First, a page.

On Wednesday, Feb. 10, 35 Spooner High School students traveled to Minneapolis, Minn., for an authentic Broadway experience. Choir director Eric Conner, drama adviser Bob Thornley, band director Mark Aderman and English teacher Greta Linton took the students to see “Newsies,” a Broadway production, at the Orpheum Theatre. Students enjoyed this enrichment opportunity and returned excited for their high school musical production, “Hello, Dolly!” in March. – Photos submitted

Heart Lake


Helen V. Pederson

We were in the deep freeze last week, but as the week went by it gradually warmed up. We do get light flurries but nothing to amount to much. I hope you all enjoyed Valentine’s Day. Last Tuesday I had as visitors, Margaret Jones and Lillian Ullom, and we had a nice visit. I want to wish my sister-in-law, Hazel Whittler, in Tampa, Fla., a happy 98th birthday. She and Peder Pederson are the only living children of Margaret and Peder

Wendell Lee Turpin visited me one afternoon bringing me apple sausage that I love so much. Jeff Pederson spent Sunday afternoon with me bringing one dozen red roses. We watched golf from Pebble Beach Calif. Good character, like good soup, is usually homemade.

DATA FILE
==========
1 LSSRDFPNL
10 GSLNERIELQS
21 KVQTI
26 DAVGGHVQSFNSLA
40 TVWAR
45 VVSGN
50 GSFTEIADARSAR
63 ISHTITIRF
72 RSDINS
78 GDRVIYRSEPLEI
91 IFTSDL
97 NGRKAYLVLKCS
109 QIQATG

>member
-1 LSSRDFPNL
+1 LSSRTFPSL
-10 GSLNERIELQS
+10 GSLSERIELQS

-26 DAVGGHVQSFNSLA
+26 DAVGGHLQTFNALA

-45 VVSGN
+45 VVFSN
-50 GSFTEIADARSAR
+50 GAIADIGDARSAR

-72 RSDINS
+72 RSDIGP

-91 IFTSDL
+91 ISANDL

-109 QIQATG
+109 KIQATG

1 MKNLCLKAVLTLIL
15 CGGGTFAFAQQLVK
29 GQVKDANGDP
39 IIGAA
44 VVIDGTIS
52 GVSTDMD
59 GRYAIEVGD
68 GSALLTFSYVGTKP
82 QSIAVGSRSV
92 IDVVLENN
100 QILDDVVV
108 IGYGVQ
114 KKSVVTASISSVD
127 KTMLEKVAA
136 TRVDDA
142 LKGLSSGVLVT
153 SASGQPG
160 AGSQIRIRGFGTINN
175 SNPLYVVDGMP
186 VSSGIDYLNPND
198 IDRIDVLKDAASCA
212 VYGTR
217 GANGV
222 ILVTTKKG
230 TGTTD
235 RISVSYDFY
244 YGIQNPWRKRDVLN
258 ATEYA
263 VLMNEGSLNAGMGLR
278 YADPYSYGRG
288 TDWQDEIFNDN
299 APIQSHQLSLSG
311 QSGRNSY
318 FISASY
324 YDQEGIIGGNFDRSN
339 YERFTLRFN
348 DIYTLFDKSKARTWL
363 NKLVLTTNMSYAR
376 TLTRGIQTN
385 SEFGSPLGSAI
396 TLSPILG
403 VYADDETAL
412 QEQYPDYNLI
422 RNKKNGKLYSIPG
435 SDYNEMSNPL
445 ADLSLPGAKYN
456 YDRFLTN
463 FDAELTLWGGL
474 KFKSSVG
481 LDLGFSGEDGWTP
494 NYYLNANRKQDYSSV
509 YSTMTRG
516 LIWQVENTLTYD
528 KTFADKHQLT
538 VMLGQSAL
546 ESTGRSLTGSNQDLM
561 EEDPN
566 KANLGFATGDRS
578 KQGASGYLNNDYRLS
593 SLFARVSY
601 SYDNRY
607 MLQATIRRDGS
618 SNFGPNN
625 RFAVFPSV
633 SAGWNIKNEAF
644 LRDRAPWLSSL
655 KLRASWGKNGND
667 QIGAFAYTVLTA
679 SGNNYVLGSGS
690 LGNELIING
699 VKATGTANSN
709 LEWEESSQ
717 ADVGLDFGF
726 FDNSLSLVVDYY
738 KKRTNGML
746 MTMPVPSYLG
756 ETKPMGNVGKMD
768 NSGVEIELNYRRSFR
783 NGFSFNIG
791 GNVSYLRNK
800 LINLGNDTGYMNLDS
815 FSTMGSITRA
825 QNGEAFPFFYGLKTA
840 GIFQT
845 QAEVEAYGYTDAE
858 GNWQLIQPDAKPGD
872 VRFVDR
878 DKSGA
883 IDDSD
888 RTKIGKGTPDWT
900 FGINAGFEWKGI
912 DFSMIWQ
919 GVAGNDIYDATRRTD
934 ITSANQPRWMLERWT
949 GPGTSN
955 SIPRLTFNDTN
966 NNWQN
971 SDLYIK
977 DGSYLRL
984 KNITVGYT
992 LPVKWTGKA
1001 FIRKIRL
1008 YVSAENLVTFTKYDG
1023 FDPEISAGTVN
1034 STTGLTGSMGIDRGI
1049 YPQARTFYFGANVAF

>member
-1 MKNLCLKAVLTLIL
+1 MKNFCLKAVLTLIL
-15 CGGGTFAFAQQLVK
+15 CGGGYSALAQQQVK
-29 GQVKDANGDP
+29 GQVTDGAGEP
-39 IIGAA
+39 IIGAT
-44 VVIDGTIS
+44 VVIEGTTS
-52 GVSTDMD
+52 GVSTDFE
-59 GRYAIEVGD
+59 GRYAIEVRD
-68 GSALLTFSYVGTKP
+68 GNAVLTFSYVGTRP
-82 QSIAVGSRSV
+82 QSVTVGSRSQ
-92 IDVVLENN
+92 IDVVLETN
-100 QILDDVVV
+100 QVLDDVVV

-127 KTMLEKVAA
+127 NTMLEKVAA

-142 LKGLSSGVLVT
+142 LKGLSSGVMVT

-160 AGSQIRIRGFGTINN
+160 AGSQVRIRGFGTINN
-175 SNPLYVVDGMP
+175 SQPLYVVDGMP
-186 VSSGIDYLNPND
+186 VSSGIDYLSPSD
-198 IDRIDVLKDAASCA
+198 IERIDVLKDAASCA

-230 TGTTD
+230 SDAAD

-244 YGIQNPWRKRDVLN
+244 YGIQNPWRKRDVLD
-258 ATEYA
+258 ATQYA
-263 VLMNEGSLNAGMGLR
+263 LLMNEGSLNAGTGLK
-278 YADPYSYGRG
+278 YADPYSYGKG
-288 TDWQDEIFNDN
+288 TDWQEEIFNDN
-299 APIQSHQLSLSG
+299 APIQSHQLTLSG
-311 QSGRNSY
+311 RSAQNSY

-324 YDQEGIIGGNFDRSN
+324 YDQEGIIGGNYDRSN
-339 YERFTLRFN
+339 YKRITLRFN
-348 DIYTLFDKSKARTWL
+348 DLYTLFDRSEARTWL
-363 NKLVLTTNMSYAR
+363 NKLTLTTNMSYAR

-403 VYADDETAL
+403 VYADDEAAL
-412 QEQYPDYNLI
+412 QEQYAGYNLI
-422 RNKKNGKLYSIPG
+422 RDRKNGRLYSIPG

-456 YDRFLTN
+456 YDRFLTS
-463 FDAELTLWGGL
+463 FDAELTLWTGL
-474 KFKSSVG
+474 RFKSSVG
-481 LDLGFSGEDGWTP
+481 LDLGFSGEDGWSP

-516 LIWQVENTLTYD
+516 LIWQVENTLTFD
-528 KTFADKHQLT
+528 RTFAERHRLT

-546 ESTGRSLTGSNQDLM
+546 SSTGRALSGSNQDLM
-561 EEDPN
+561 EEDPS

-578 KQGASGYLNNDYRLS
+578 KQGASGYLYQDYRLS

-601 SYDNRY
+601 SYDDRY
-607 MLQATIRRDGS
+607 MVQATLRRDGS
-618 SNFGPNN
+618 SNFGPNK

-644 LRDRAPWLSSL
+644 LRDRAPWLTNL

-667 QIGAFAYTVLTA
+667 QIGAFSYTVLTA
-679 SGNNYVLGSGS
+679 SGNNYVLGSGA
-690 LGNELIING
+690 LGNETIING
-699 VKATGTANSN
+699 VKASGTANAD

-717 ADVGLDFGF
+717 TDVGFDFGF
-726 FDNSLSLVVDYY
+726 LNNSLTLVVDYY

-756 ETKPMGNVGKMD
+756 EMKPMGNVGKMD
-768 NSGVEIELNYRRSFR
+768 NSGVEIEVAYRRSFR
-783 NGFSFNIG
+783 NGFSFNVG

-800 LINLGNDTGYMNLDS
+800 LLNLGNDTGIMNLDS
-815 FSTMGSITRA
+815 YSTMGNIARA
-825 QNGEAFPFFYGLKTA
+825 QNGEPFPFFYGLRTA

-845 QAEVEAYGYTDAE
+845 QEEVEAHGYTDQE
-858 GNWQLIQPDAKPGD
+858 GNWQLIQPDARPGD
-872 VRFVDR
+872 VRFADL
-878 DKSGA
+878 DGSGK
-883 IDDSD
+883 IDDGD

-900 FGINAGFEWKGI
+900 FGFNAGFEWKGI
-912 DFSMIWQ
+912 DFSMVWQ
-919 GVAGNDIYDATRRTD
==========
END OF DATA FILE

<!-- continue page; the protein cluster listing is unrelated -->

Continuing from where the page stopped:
Complete Works of Shakespeare,” starring future son-inlaw, Brandon Brown, with daughter Shannon Sauer and Brandon’s son, Braedon Brown. It was hilarious. They all met for dinner before the play with Drew Sauer and Lacey Espeseth. Gregg Krantz visited his mom, Mary, at Woodstone Living Center in Rice Lake on Valentine’s Day, bringing her chocolates. Reports she’s happy there. Janet Zimmerman and her cousin, Darlene McGiffin, visited her mom, Janet’s aunt, on Saturday at the Chetek Nursing Home. Last Monday Janet took in her Spooner High School Class of 1960 luncheon at Tony’s in Spooner. Wednesday, Bobbie Bailey and I went together to the SHS Class of 1950 once-a-month get-together. This time it was at the Prime in Trego with 14 attending, including, for the first time, June (Johnson) Ellison of Hayward. Carolyn West brought cute little Valentine tic-tac favors she had made and each of us a bag of the microwave, Nuto potatoes, for Valentine’s Day. So nice of her. Next month it will be held at Lakeview in Shell Lake with Carolyn instead of Country Inn as planned. Saturday night, Russ and Nancy F. had their family,